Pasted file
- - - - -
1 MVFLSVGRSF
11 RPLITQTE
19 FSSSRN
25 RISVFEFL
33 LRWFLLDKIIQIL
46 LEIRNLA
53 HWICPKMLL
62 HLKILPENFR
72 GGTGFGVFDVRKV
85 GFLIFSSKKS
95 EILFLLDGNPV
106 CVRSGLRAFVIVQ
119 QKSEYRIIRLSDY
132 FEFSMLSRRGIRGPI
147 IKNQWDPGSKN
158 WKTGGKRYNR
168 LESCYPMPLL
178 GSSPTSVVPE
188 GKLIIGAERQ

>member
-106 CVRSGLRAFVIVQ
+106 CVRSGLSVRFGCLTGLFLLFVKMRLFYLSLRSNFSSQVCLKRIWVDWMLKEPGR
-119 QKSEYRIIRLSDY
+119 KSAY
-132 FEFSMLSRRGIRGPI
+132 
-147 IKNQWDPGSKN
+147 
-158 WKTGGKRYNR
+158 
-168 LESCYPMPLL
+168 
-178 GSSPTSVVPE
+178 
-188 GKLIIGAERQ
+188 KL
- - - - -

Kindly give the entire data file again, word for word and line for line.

1 MVFLSVGRSF
11 RPLITQTE
19 FSSSRN
25 RISVFEFL
33 LRWFLLDKIIQIL
46 LEIRNLA
53 HWICPKMLL
62 HLKILPENFR
72 GGTGFGVFDVRKV
85 GFLIFSSKKS
95 EILFLLDGNPV
106 CVRSGLRAFVIVQ
119 QKSEYRIIRLSDY
132 FEFSMLSRRGIRGPI
147 IKNQWDPGSKN
158 WKTGGKRYNR
168 LESCYPMPLL
178 GSSPTSVVPE
188 GKLIIGAERQ

>member
-106 CVRSGLRAFVIVQ
+106 CVRSGLSVRFGCLTGLFLLFVKMRLFYLSLRSNFSSQVCLKRIWVDWMLKEPGR
-119 QKSEYRIIRLSDY
+119 KSAY
-132 FEFSMLSRRGIRGPI
+132 
-147 IKNQWDPGSKN
+147 
-158 WKTGGKRYNR
+158 
-168 LESCYPMPLL
+168 
-178 GSSPTSVVPE
+178 
-188 GKLIIGAERQ
+188 KL